Squats and deadlifts are utilized in such a wide variety of training programs for just that, increasing power output, even in bodyweight movements. Check out a track athlete or olympic lifter's off-season weightlifting routine sometime. The best will squat till the cows come home, some for hypertrophy, but ALL for strength and power.

    You are also forgetting about increasing mobility with many exercises that focus on using stability throughout the body by using little to no weight. I will agree that most assistance exercises individuals perform are worthless, but there are a ton of more useful exercises that I would still choose to perform to compliment my squat and deadlift. What if one muscle group overpowers the other during the squat or deadlift, would it not be correct to perform isolation exercises to help balance your body?
    Unfortunately we don't have the luxury of choosing our biomechanics.

    My point was that there is no point trying to 'emphasize' the quads or the hamstrings or the glutes or whatever else. You cannot perform a squat in good form without them all combining their effort in such precise ways. Your body squats the way it is meant to squat, in other words. If you seek to use an isolation exercise to 'bring up' a muscle group like that you are more likely to overdevelop it(relative to the other contributors in your squat) and throw off your coordination or otherwise create even further imbalances.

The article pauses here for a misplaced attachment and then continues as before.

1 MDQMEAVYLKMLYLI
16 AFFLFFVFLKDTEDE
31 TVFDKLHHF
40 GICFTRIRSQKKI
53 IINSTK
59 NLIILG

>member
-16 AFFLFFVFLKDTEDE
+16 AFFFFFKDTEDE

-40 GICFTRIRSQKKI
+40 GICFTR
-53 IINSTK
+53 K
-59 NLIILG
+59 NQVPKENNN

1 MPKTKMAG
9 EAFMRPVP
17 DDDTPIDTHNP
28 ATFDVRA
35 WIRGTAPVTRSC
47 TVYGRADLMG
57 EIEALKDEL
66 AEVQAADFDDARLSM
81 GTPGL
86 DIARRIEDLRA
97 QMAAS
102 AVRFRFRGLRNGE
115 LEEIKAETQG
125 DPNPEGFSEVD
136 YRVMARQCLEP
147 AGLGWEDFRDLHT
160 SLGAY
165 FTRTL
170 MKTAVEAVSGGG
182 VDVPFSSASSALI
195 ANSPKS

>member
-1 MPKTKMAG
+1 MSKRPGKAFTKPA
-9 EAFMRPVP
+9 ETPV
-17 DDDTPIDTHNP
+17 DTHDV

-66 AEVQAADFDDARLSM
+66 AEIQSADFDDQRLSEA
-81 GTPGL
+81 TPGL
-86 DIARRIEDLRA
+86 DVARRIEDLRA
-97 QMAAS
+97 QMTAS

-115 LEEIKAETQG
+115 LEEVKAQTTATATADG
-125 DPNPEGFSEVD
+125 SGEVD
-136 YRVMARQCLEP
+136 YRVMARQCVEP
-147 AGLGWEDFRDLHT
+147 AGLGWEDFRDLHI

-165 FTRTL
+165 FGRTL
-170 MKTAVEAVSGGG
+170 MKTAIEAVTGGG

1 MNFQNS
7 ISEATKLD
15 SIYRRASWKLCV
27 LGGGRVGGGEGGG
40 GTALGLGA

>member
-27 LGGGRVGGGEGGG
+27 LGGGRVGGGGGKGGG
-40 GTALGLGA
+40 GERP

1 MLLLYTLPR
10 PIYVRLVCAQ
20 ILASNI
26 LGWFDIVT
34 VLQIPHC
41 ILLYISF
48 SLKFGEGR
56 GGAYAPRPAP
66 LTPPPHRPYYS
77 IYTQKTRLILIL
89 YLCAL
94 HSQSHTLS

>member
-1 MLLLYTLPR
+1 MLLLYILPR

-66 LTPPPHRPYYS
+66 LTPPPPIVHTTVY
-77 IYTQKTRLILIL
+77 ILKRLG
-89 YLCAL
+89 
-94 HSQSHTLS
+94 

I don't mind that my glutes take priority over quads in my workouts. Its how the human body works, and its why the glutes have 'evolved' into such a large and strong muscle. If my body doesn't utilize as much of a muscle for the most common and important movements I make, I simply don't need that muscle to be overdeveloped. CERTAINLY not PRIORITIZED!

    What if you cannot load the spine? Then other forms of exercise are essential to correctly administer progressive overload. Open your mind to the world outside of pure "powerlifting".